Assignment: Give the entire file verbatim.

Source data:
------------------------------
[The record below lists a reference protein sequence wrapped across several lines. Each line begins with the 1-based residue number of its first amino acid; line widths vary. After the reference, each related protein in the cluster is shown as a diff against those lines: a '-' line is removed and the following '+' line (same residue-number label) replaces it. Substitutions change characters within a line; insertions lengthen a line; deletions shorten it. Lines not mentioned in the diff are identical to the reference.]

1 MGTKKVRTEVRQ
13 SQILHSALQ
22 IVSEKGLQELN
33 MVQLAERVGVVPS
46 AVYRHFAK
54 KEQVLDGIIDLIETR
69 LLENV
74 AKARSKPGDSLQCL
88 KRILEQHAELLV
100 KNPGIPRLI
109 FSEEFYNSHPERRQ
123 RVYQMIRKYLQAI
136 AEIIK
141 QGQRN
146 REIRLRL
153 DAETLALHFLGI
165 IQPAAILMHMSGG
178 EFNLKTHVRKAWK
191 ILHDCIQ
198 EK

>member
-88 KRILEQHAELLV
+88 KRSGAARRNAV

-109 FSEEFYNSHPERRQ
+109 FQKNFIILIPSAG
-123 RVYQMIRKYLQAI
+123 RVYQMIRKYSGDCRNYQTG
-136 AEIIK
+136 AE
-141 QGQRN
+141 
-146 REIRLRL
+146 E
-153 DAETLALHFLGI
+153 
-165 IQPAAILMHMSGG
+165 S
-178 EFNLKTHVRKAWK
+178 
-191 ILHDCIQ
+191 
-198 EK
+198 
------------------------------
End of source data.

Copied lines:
[The record below lists a reference protein sequence wrapped across several lines. Each line begins with the 1-based residue number of its first amino acid; line widths vary. After the reference, each related protein in the cluster is shown as a diff against those lines: a '-' line is removed and the following '+' line (same residue-number label) replaces it. Substitutions change characters within a line; insertions lengthen a line; deletions shorten it. Lines not mentioned in the diff are identical to the reference.]

1 MGTKKVRTEVRQ
13 SQILHSALQ
22 IVSEKGLQELN
33 MVQLAERVGVVPS
46 AVYRHFAK
54 KEQVLDGIIDLIETR
69 LLENV
74 AKARSKPGDSLQCL
88 KRILEQHAELLV
100 KNPGIPRLI
109 FSEEFYNSHPERRQ
123 RVYQMIRKYLQAI
136 AEIIK
141 QGQRN
146 REIRLRL
153 DAETLALHFLGI
165 IQPAAILMHMSGG
178 EFNLKTHVRKAWK
191 ILHDCIQ
198 EK

>member
-88 KRILEQHAELLV
+88 KRSGAARRNAV

-109 FSEEFYNSHPERRQ
+109 FQKNFIILIPSAG
-123 RVYQMIRKYLQAI
+123 RVYQMIRKYSGDCRNYQTG
-136 AEIIK
+136 AE
-141 QGQRN
+141 
-146 REIRLRL
+146 E
-153 DAETLALHFLGI
+153 
-165 IQPAAILMHMSGG
+165 S
-178 EFNLKTHVRKAWK
+178 
-191 ILHDCIQ
+191 
-198 EK
+198 